Australian U23 Road Race Champion, Jordan Kerby, has returned early from an up and down season in Europe to race the Tour of Tasmania with Budget Forklifts. The tenth round of the Subaru National Road Series looks to be Kerby's last race as he closes the door on a season that has not gone completely to plan.
Kerby started his 2013 campaign last November as he set his sights on the U23 Australian Road Championships in January. Kerby won the prologue at the Herald Sun Tour and soon after won the U23 road title to cap a barnstorming ten days that assured Kerby a spot with the Uni-SA National Team to race the Tour Down Under. As he told Cyclingnews, however, the momentum soon came to a halt.
"I went to Europe the day after TDU, didn't get much of a break or anything and they said our first race was Vuelta Mexico," explained Kerby. "And so we were in a training camp for that, I was in the cold weather for two months training for that and then they said 'oh yeah, that one's cancelled.'
"But that was not the team's fault, that was the race organisation's fault. We'd signed up to race and we just never heard anything from them."
With the first blunder the responsibility of race organisers, not the team, Kerby and his Australian teammate Mitchell Lovelock-Fay, remained confident of a strong season to come. With enough of a salary to survive on and training camps at Lake Garda, Italy, the two settled in for a decent block of training with their next goal, Tour of Morocco, not coming until April.
"After Morocco we went to live in Denmark," said the 21-year-old. "We spent the majority of our time in Herning, about three hours from Copenhagen. I did spend about eight weeks at Lake Garda in Italy, mainly for training camps and that was a really nice place."
Rasmussen remaining on the periphery
Trying to find some regularity proved to be a difficult task for the team as it sought to distance itself from the admission to doping by team captain and founder, Michael Rasmussen, back in January. Having started the team with personal sponsor Christina Design London after his return from an initial doping sanction, Michael Rasmussen was deeply ensconced in the team's management. In 2013, Kerby got the impression that although Rasmussen was officially removed as a rider, he still retained a level of ownership in the decision making.
"He couldn't have much to do with the team after he admitted to doping in January," explained Kerby. "So from a perspective of the team we didn't have a lot to do with him. Personally, we saw him a little bit because we lived near him when we were in Italy.
Feeling the fatigue
The ten days of racing in Morocco provided Kerby with a fourth on the sixth stage, but soon after he started to feel the effects of going full gas since November.
"We did a Tour in Poland but it was May and I'd been going flat-out since November and I started feeling quite bad on the bike, so I had to take a bit of downtime," said Kerby. "So I went to stay at Heppy's [Michael Hepburn's] place in Girona for three weeks and that really helped me get things back together."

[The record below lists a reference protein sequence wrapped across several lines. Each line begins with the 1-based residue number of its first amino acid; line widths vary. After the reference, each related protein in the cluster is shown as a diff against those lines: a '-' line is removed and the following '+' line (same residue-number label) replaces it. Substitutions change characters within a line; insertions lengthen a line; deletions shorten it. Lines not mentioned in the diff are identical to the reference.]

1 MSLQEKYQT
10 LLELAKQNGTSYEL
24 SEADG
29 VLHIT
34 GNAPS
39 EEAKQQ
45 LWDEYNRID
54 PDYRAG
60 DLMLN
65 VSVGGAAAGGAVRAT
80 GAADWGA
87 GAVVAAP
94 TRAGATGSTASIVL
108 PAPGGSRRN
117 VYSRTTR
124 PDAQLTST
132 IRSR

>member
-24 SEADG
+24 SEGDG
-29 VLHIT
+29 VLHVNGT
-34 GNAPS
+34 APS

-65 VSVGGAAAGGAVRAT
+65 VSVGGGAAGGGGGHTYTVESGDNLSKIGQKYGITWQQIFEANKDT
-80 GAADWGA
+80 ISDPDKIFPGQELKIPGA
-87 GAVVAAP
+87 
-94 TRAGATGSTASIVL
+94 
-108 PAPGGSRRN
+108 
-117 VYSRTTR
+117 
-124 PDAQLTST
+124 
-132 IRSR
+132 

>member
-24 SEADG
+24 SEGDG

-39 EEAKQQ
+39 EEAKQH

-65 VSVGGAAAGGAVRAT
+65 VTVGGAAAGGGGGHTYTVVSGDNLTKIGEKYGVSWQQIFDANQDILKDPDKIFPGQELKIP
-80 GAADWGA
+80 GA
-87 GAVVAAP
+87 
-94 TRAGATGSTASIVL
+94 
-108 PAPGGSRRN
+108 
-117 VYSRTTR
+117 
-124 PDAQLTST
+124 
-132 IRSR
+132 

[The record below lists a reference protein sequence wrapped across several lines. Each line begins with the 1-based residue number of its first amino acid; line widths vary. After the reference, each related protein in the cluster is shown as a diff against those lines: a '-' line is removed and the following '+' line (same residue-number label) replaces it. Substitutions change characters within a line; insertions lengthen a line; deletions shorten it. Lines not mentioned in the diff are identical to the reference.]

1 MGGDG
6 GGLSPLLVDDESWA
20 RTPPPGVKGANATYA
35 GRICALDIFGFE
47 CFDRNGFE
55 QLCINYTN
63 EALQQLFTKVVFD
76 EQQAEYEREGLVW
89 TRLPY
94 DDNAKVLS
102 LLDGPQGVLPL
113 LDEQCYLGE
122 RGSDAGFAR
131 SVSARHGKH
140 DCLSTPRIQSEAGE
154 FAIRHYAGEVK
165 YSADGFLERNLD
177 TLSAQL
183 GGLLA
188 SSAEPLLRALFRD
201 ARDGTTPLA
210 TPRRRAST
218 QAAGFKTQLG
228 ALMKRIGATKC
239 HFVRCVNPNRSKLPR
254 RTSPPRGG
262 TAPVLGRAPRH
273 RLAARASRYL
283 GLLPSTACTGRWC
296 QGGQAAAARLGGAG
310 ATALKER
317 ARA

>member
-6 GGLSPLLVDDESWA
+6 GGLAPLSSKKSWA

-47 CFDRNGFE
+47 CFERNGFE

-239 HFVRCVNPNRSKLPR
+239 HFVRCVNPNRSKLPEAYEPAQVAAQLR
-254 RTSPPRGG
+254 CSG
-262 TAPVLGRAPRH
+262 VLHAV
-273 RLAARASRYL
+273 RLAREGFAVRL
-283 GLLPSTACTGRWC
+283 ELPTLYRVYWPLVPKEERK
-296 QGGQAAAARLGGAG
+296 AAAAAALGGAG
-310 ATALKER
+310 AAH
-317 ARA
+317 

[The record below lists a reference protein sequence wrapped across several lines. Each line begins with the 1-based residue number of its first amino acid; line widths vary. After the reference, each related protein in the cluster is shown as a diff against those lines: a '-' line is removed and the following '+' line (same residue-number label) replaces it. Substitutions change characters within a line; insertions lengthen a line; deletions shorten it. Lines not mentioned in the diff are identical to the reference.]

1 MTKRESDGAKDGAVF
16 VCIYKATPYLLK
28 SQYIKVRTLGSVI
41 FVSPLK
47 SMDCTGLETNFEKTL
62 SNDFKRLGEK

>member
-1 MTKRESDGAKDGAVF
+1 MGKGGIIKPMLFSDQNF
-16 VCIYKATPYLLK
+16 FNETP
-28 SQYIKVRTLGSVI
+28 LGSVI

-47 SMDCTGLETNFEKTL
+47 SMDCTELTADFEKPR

June proved fruitful for Kerby with 16 days of racing including a podium finish on the second stage of Tour of Korea. Soon after, however, his season ground to an inexplicable halt.
"June was really good, I got to do Tour of Estonia, a 2.1, Tour of Korea, a 2.2, and also another tour in Poland at the end of June," he said. "I got to do 16 race days in June. But since then I've only had two or three race days, the second half of the year has been really quiet unfortunately.
"The team centres itself around getting selected for Tour of Denmark and then they didn't get selected. So it kind of almost shut down from there […] the racing was a lot less extensive and I thought I could probably get more race days in Australia.
"They didn't stop racing or anything, but there was no UCI racing until this week when they were at [Tour of] China. I thought I might as well come home."
Making ends meet
Given his salary was contingent upon remaining in Europe with the team, his decision to depart from Denmark meant that Kerby was leaving financial security behind. But with help from Budget Forklifts' manager, Cam Watt, Kerby knew he could make ends meet.
"I came back to Australia with no bike, no job, no car, looking for a place to stay, and Cam [Watt] helped me out," explained Kerby. "I knew Cam pretty well from last year because he lives in Brisbane. I just hit him up for a ride and he really saved my arse; giving me a bike to use, taking me down to Tasmania, I got some kit, some shoes, so he has pretty much salvaged the back end of my season.
"Since I've been back in Australia and I'm not on salary or anything so I've been working 20-25 hours a week, but I've been able to train around that."
Appreciative for the support he has received back in Brisbane, Kerby is not chasing glory in Tasmania, and may pass up a spot in the races that follow if there are other Budget Forklifts riders who are more motivated to race.
"Look I'm not too sure [on my form for Tasmania]," said Kerby. "Tassie is definitely not a race that's suitable to my style but if I can be a workhorse for one of the GC guys this week then I'm happy to do that to get some race days in.
"I'm still undecided on racing Warny [Melbourne to Warrnambool] or Grafton [to Inverell] because they've got a lot of good guys at Budget who are gunning to do some racing, so Tassie could be my last race for the season."
Although he readily admits that "it didn't really work out over there to put it simply," Kerby remains grateful for the opportunities he received. And with a team secured for next year –that he will announce soon- Kerby will shortly be closing the book on a tumultuous year that he believes he is all the better for.
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